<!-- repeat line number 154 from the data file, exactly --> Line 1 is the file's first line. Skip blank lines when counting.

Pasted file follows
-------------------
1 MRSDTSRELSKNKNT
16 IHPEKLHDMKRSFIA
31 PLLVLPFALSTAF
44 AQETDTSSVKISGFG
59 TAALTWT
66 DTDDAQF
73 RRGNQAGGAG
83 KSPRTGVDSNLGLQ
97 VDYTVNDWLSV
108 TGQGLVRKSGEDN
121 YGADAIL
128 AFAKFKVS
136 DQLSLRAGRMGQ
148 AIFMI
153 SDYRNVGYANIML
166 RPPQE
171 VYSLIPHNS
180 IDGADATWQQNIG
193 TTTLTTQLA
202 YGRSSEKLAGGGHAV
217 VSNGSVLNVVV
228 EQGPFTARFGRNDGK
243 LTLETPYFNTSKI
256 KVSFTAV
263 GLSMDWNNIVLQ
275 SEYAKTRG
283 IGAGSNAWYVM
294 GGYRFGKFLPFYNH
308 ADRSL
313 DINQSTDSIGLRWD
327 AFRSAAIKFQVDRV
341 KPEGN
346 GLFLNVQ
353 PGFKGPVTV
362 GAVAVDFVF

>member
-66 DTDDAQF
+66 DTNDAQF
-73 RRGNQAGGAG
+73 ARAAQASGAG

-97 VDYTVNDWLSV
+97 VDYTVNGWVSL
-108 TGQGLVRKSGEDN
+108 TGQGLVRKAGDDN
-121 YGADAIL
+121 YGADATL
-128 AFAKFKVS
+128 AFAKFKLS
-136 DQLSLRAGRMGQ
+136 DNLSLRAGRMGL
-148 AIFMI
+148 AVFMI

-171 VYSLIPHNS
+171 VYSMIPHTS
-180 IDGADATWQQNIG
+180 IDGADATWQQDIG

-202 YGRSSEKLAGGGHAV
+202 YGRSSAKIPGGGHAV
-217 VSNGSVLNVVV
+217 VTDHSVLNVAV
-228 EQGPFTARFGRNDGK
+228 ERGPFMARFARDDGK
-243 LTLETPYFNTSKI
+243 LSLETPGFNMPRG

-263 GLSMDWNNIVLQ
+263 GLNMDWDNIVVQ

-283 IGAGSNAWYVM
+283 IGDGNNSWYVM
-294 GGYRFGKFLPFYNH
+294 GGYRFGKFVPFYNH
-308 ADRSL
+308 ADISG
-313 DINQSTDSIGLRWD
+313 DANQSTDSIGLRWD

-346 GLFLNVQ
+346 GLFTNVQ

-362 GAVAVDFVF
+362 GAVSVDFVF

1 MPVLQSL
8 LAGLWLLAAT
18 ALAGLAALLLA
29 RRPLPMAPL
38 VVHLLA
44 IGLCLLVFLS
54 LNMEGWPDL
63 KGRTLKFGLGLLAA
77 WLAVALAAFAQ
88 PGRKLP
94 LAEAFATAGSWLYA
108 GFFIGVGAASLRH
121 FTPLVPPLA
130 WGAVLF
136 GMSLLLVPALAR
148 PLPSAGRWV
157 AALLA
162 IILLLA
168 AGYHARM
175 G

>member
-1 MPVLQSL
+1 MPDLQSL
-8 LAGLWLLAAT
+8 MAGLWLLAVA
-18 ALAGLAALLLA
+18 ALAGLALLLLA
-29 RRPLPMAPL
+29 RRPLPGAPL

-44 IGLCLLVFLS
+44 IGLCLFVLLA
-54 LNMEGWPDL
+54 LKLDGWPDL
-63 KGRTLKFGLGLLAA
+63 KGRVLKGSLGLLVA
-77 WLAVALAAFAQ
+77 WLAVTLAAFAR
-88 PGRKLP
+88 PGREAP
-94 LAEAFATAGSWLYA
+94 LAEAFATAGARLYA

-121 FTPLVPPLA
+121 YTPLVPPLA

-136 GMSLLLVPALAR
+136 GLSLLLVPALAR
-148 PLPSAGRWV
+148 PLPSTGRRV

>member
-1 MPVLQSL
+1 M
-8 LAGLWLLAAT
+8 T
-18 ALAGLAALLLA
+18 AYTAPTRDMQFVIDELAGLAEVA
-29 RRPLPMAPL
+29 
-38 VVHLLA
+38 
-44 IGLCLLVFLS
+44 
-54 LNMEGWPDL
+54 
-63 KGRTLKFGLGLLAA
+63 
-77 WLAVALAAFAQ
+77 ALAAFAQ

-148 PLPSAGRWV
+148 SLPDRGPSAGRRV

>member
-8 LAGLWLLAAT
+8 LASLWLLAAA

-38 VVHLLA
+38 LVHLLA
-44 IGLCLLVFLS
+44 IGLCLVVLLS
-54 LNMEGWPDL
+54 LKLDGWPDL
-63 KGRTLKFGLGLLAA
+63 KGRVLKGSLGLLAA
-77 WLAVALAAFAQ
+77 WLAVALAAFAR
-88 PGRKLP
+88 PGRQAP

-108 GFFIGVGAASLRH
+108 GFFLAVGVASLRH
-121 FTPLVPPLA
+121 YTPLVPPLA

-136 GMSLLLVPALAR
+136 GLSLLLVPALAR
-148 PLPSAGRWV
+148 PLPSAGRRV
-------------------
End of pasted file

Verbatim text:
-54 LNMEGWPDL